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Washington v. Berryhill

United States District Court, D. Maryland, Southern Division

March 31, 2018

GAIL LAVORE WASHINGTON, Plaintiff,
v.
NANCY A. BERRYHILL, Acting Commissioner of Social Security, Defendant.[1]

          MEMORANDUM OPINION GRANTING PLAINTIFF'S ALTERNATIVE MOTION FOR REMAND

          Thomas M. DiGirolamo United States Magistrate Judge

         Plaintiff Gail Lavore Washington seeks judicial review under 42 U.S.C. § 405(g) of a final decision of the Commissioner of Social Security (“Defendant” or the “Commissioner”) denying her application for disability insurance benefits under Title II of the Social Security Act. Before the Court are Plaintiff's Motion for Summary Judgment and alternative motion for remand (ECF No. 13) and Defendant's Motion for Summary Judgment (ECF No. 16).[2] Plaintiff contends that the administrative record does not contain substantial evidence to support the Commissioner's decision that she is not disabled. No hearing is necessary. L.R. 105.6. For the reasons that follow, Plaintiff's alternative motion for remand (ECF No. 13) is GRANTED.

         I

         Background

         On October 31, 2016, Plaintiff filed a complaint in this Court seeking review of the Commissioner's decision. Upon the parties' consent, this case was transferred to a United States Magistrate Judge for final disposition and entry of judgment. The case subsequently was reassigned to the undersigned. The parties have briefed the issues, and the matter is now fully submitted.

         II

         Summary of ALJ's Decision

         On May 7, 2015, the ALJ found that Plaintiff (1) had not engaged in substantial gainful activity since the alleged onset date of disability of April 26, 2011; and (2) had an impairment or a combination of impairments considered to be “severe” on the basis of the requirements in the Code of Federal Regulations; but (3) did not have an impairment or a combination of impairments meeting or equaling one of the impairments set forth in 20 C.F.R. pt. 404, subpt. P, app. 1; and (4) was unable to perform her past relevant work; but (5) could perform other work in the national economy, such as a counter clerk, inspector, or mail clerk. R. at 24-32. The ALJ thus found that she was not disabled from April 26, 2011, through the date of the decision. R. at 32.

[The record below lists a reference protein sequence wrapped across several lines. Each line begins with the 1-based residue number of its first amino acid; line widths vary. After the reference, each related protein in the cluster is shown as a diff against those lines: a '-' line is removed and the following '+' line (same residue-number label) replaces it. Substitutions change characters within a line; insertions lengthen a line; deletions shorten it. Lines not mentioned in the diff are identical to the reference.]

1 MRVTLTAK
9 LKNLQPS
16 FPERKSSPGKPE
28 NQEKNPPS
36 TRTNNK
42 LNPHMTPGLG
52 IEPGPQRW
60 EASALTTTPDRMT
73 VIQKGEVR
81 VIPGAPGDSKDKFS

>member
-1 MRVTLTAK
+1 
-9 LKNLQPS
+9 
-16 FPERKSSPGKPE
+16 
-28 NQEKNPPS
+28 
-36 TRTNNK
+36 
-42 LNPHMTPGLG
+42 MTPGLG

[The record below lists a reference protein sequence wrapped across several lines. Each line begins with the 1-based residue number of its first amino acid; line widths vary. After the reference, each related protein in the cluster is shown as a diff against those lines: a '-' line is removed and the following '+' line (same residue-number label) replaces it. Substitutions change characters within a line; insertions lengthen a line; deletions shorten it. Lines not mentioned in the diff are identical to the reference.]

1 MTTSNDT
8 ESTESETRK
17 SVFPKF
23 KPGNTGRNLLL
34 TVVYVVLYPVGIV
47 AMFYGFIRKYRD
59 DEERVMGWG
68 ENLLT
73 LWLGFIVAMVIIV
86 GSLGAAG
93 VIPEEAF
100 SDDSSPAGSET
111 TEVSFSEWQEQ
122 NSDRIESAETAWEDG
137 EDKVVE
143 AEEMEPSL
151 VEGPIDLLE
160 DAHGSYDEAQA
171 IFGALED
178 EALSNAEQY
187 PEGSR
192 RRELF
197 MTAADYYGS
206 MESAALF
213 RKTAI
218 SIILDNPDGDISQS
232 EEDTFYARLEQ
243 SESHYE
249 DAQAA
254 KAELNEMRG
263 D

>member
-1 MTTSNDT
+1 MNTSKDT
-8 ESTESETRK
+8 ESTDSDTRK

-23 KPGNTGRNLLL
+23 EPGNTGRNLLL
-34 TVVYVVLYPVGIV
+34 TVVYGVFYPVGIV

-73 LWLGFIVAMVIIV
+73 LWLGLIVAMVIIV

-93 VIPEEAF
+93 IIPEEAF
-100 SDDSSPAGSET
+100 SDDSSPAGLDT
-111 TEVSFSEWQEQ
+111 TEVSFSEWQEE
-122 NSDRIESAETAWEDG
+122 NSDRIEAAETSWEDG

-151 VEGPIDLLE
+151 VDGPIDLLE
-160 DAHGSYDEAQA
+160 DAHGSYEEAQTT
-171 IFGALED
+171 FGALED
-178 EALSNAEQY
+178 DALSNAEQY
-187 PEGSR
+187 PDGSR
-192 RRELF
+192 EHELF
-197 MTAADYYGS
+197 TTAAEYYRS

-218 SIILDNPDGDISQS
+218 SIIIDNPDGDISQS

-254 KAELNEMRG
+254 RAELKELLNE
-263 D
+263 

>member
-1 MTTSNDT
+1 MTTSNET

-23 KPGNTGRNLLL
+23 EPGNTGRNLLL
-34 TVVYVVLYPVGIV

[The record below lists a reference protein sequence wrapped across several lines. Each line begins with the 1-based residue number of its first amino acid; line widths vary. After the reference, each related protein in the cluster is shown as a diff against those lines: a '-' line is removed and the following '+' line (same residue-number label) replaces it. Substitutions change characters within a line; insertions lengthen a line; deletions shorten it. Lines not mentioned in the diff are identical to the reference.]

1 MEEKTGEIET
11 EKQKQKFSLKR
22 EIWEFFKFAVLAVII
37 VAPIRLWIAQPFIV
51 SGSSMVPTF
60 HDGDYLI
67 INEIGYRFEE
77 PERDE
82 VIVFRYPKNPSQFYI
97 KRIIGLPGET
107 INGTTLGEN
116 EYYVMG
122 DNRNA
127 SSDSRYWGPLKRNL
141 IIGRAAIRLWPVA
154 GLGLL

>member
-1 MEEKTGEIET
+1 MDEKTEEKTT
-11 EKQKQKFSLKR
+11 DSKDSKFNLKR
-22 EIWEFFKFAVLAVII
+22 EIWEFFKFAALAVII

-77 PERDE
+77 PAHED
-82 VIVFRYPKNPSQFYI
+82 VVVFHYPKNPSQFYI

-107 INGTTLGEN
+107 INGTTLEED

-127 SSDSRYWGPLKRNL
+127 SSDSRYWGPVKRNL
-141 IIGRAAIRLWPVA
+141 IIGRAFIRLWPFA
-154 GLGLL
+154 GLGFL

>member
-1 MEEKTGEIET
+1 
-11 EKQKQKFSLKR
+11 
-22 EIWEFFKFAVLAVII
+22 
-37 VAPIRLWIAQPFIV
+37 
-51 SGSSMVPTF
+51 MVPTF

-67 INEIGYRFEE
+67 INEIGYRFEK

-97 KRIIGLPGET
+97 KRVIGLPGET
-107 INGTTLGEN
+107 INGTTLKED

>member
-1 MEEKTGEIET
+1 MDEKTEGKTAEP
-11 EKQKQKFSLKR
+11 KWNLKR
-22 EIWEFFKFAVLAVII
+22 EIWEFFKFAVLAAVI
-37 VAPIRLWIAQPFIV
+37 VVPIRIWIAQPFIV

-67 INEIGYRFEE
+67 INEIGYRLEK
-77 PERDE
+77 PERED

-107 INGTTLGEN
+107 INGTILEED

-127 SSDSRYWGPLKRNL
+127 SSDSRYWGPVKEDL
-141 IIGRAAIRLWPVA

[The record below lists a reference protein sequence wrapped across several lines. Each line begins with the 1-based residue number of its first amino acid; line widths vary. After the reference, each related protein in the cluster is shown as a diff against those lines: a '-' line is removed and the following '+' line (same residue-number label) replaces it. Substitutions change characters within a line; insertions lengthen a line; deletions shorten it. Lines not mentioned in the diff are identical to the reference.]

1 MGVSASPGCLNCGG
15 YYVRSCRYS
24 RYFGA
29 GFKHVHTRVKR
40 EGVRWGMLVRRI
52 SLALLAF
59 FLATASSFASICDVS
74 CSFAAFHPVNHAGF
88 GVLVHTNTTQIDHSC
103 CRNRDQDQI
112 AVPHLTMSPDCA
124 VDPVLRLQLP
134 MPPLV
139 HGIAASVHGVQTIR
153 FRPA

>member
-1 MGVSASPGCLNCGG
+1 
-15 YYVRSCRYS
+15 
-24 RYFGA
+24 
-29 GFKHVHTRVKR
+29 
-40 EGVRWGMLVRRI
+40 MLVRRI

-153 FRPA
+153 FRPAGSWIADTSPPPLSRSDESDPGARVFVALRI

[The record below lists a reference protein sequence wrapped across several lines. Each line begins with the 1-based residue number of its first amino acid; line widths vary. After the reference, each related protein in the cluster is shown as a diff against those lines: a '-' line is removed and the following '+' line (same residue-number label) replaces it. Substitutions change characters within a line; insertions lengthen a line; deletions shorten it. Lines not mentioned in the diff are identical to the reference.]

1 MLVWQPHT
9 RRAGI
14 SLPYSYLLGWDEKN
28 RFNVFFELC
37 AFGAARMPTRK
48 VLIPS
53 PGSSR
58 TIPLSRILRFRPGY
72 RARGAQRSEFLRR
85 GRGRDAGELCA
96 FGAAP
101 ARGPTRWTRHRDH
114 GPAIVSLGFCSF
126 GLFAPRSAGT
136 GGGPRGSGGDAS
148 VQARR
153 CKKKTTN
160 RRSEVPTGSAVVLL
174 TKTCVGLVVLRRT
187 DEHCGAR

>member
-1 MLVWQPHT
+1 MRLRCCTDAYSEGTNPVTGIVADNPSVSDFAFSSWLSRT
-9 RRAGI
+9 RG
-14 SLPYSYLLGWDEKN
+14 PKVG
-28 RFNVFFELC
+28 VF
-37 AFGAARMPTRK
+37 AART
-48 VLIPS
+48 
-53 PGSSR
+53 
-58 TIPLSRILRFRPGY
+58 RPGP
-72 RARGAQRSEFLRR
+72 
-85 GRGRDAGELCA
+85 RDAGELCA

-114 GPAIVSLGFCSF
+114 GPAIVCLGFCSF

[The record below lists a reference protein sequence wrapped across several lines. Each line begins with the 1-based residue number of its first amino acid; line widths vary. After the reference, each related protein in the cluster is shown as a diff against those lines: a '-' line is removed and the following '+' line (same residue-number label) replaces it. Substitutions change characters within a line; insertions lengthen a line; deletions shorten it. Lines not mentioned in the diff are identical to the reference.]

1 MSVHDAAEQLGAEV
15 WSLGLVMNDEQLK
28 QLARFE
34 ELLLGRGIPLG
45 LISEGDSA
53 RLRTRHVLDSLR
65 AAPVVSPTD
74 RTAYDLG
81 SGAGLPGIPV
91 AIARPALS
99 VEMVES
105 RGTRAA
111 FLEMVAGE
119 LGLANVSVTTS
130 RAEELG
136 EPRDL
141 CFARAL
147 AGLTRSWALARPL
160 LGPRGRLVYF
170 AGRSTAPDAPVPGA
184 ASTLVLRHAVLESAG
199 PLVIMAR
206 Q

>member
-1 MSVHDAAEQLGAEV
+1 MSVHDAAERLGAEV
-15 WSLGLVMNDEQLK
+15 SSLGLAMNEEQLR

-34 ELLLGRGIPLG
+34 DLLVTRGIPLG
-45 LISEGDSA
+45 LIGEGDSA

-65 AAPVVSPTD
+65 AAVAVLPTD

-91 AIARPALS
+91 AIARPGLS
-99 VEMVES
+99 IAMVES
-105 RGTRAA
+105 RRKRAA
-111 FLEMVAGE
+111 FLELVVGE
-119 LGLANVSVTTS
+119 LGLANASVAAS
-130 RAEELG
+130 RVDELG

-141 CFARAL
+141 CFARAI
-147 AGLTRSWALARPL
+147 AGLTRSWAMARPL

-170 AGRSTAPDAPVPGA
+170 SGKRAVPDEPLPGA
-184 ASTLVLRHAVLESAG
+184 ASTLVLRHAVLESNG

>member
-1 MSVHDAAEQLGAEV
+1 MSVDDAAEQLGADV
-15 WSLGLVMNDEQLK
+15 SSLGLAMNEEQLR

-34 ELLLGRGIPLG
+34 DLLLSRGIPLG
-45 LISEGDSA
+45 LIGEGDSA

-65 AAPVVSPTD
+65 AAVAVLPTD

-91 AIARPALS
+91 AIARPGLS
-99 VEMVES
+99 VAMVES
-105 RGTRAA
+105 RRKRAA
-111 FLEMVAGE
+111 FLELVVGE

In so finding, the ALJ found that Plaintiff's adjustment disorder was not a severe impairment because it did not cause more than minimal limitations in her ability to perform basic mental work activities. R. at 25. The ALJ considered the four broad functional areas, or “paragraph B criteria, ” of Plaintiff's activities of daily living; social functioning; concentration, persistence, or pace; and episodes of decompensation. The ALJ found that Plaintiff had mild limitations in concentration, persistence, or pace, but had no limitations in activities of daily living and social functioning. R. at 25-26. The ALJ also found that Plaintiff had experienced no episodes of decompensation of extended duration. R. at 26. The ALJ thus found that Plaintiff's mental impairment was not severe. R. at 26. The ALJ then stated that the residual functional capacity (“RFC”) assessment reflected the degree of limitation that the ALJ had found in the “paragraph B” mental function analysis. R. at 26. The ALJ found, however, that Plaintiff had the RFC

to perform light work as defined in 20 CFR 404.1567(b), except that [she] can lift and carry up to 20 pounds occasionally and 10 pounds frequently; can stand or walk for six hours during an eight-hour workday; can sit for six hours during an eight-hour workday; and can occasionally use her non-dominant left upper extremity for grasping and handling (but has no additional lifting or carry restrictions with this extremity).

R. at 27.

         III

         Disability Determinations and Burden of Proof

         The Social Security Act defines a disability as the inability to engage in any substantial gainful activity by reason of any medically determinable physical or mental impairment that can be expected to result in death or that has lasted or can be expected to last for a continuous period of not less than twelve months. 42 U.S.C. §§ 423(d)(1)(A), 1382c(a)(3)(A); 20 C.F.R. §§ 404.1505, 416.905. A claimant has a disability when the claimant is “not only unable to do his previous work but cannot, considering his age, education, and work experience, engage in any other kind of substantial gainful work which exists . . ...


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